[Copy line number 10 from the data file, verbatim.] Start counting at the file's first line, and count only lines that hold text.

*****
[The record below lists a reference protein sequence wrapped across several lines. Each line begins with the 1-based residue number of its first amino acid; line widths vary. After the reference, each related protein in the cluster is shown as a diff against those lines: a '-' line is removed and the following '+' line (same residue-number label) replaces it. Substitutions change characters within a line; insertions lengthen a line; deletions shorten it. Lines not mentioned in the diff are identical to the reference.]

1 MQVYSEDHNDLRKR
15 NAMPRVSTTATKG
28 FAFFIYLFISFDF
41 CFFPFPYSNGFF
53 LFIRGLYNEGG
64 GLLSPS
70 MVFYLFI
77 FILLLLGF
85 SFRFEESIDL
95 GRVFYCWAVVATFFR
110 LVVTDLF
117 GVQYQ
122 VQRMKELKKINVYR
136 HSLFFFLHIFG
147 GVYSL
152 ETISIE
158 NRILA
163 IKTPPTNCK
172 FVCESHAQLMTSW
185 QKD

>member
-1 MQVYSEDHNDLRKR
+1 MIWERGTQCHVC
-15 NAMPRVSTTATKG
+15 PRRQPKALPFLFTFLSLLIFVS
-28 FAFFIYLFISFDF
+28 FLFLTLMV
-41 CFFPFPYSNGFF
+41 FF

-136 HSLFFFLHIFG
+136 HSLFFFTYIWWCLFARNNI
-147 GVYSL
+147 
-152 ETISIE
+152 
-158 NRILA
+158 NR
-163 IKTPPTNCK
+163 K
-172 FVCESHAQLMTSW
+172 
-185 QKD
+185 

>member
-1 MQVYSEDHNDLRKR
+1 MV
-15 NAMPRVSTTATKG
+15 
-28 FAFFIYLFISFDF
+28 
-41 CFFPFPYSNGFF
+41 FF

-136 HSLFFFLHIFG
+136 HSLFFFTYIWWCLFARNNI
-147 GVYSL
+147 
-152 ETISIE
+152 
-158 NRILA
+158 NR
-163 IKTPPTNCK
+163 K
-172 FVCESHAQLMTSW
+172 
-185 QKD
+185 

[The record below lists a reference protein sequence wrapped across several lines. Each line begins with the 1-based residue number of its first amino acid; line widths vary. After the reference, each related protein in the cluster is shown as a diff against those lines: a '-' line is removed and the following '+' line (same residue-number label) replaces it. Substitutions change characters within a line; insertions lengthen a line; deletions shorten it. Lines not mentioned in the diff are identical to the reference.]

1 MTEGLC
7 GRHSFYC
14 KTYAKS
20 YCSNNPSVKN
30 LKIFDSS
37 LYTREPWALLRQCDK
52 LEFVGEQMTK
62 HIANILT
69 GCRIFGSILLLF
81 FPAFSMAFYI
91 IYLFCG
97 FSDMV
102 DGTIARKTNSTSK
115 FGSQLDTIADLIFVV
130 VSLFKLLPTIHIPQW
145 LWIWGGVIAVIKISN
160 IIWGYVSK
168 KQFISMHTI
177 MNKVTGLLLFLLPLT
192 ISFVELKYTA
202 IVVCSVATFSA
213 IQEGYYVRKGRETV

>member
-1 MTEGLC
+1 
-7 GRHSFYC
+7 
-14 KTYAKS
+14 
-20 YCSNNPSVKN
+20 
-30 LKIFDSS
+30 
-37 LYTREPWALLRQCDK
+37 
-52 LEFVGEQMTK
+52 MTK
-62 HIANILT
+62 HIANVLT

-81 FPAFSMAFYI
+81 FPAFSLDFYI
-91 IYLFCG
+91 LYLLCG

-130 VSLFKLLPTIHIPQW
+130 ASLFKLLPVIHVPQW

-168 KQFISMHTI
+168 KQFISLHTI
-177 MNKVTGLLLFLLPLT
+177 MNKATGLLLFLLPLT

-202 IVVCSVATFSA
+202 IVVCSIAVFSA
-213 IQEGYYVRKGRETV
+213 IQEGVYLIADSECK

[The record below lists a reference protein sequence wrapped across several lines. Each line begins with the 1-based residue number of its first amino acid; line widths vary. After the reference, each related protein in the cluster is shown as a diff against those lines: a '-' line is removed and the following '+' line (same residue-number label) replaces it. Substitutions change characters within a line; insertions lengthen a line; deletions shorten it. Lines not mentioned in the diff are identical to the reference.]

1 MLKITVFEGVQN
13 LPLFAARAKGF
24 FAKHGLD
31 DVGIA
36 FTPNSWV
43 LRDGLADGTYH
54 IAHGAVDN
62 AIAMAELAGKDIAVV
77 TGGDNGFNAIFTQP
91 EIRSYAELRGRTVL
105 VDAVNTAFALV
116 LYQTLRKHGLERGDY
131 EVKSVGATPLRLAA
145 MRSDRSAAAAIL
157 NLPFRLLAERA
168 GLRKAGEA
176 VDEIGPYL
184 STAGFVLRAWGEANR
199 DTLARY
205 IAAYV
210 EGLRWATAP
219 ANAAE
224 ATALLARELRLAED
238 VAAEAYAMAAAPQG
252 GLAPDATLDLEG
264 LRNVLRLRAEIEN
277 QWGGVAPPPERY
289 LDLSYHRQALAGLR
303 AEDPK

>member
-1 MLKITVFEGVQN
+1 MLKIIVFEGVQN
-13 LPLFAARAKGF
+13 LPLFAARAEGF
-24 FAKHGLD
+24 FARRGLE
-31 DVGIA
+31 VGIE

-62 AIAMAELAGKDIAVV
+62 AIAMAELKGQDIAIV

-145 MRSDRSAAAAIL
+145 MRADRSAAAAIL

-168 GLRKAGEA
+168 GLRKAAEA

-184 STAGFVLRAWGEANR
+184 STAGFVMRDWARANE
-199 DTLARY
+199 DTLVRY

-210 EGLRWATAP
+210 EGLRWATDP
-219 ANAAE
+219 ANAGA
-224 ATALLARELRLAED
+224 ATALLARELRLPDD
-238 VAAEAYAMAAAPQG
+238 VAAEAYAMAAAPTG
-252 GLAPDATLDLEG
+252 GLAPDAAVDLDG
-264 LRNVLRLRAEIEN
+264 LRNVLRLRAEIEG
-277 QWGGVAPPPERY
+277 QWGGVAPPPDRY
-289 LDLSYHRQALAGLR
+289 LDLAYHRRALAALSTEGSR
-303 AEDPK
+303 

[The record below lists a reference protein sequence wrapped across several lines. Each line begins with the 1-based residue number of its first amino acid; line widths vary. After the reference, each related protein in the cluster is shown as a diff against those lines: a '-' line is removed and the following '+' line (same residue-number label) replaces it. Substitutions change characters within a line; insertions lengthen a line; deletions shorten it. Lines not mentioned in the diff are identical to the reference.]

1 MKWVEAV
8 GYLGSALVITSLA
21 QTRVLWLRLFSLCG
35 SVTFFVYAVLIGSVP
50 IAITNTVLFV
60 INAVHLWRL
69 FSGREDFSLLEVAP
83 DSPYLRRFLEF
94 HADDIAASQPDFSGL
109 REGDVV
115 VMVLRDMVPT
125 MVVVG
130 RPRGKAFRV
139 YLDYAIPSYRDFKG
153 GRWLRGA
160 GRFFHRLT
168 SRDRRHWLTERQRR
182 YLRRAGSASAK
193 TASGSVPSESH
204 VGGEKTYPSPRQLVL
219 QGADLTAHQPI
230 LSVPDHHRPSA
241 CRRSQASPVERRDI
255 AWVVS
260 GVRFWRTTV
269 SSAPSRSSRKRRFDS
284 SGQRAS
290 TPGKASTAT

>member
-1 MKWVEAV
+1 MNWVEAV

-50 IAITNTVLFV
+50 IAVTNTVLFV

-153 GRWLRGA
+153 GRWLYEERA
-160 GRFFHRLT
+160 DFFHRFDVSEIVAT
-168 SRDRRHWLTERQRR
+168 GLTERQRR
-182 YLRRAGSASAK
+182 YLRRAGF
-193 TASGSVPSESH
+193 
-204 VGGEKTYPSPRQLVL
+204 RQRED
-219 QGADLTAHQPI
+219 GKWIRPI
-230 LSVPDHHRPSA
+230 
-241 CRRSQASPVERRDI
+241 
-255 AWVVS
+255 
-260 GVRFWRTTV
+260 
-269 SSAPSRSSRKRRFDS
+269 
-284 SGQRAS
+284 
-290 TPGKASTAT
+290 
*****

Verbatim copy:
85 SFRFEESIDL